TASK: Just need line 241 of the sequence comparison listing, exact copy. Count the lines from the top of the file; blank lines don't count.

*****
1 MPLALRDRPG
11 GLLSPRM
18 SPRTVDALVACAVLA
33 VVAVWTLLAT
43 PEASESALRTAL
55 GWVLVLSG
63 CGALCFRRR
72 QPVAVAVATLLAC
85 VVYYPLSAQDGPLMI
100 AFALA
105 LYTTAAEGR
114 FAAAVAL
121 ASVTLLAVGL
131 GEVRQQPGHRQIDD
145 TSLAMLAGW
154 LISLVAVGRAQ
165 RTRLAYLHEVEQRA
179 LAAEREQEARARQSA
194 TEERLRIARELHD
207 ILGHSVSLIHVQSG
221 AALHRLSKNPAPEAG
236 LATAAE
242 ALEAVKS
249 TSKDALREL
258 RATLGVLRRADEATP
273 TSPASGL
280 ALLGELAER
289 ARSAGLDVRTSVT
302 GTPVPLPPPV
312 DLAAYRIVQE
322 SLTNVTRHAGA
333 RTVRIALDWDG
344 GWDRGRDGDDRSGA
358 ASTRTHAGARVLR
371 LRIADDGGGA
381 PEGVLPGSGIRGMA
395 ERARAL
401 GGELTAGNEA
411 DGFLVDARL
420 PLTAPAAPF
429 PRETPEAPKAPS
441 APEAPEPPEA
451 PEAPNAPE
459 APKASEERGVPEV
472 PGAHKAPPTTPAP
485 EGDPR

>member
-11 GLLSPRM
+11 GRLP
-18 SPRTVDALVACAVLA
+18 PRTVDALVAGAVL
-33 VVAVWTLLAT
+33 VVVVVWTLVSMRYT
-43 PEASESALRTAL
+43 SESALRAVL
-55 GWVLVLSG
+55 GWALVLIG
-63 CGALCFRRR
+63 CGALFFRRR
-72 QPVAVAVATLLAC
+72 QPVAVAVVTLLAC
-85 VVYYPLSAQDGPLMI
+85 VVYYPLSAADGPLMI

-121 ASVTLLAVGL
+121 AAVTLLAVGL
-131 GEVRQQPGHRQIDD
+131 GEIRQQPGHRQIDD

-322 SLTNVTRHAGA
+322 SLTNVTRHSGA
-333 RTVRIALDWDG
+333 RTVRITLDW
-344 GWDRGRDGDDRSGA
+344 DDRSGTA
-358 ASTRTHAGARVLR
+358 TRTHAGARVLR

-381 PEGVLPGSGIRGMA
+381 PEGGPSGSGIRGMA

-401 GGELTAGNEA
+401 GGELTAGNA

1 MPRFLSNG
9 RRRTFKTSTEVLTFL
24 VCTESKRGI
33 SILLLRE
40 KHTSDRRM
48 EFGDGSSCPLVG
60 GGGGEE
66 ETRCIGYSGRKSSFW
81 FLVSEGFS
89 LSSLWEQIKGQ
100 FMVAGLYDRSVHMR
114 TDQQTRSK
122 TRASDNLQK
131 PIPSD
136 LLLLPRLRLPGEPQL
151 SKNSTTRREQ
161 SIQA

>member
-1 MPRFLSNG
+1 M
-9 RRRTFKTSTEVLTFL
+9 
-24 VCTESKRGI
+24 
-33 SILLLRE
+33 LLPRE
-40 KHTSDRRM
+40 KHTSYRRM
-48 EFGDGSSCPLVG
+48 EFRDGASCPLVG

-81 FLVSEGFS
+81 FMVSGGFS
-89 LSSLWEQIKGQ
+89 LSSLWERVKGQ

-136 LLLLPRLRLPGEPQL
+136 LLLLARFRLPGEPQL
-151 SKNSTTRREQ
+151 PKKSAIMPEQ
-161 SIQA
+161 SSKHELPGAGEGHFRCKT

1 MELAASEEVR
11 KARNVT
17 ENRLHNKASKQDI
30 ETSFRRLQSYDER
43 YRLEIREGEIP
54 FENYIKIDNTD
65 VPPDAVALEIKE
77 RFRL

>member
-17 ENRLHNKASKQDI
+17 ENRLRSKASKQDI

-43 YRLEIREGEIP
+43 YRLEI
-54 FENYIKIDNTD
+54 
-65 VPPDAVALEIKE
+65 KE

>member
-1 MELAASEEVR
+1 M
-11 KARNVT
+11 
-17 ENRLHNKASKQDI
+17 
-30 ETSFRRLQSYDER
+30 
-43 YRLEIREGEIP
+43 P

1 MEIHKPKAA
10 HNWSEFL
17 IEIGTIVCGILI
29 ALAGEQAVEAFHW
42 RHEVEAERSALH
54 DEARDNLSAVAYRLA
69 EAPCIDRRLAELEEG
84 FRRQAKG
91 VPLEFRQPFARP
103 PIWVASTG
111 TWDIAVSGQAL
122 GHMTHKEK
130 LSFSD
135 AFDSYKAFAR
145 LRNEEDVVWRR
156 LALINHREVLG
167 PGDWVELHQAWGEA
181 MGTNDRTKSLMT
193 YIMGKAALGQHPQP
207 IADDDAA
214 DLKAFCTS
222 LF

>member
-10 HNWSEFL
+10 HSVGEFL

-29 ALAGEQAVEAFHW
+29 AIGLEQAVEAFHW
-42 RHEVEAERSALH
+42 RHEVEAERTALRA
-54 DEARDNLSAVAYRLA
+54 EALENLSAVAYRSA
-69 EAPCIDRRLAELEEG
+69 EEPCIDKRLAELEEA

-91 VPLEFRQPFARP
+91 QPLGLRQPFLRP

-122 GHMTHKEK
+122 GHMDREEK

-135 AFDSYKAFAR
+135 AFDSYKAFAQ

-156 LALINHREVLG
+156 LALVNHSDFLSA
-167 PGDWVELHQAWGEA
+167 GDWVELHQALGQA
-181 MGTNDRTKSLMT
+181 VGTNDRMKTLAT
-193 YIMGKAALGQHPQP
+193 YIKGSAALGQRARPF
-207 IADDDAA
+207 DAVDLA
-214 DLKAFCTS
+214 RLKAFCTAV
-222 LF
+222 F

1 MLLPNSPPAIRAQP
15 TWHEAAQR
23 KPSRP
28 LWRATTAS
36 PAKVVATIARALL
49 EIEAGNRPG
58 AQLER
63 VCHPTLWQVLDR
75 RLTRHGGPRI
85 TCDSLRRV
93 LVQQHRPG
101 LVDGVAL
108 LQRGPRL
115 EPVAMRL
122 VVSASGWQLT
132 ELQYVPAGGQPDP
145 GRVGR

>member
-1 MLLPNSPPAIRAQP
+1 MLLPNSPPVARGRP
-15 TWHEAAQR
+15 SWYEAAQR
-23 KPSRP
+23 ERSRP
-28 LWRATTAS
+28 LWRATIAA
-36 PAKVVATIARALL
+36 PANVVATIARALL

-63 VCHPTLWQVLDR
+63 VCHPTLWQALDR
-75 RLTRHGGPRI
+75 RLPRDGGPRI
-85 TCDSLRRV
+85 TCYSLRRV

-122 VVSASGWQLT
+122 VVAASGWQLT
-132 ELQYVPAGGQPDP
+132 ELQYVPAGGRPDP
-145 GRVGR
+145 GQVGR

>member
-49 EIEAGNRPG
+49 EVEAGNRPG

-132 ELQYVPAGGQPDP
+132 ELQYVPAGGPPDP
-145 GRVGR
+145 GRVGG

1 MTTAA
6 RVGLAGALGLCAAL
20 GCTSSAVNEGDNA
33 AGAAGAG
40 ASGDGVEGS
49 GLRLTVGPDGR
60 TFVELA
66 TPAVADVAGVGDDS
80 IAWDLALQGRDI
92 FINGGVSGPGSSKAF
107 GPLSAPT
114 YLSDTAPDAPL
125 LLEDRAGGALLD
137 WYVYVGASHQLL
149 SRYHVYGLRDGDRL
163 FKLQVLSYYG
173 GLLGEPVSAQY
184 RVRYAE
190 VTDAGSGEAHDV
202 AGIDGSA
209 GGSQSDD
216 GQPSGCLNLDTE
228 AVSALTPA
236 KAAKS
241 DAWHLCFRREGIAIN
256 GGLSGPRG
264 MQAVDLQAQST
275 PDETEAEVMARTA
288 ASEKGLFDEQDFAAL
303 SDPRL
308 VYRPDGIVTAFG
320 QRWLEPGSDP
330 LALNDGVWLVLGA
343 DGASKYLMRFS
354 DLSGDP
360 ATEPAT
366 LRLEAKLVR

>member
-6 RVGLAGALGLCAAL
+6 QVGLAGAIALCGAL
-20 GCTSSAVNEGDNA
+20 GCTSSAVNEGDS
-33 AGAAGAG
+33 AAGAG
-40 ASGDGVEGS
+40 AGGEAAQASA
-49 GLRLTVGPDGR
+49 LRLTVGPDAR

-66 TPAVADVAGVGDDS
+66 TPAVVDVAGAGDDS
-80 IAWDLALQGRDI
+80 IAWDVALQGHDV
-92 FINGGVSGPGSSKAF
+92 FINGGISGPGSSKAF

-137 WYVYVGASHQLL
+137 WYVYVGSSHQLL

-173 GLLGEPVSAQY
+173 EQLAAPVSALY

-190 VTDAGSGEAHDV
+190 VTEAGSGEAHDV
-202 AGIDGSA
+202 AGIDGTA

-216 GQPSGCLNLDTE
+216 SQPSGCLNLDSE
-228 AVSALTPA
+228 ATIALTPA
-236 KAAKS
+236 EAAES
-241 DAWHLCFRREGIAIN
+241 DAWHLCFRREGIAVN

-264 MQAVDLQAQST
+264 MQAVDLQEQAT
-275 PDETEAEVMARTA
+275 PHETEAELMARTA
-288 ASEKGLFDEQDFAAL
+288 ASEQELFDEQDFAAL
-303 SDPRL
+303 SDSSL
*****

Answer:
>member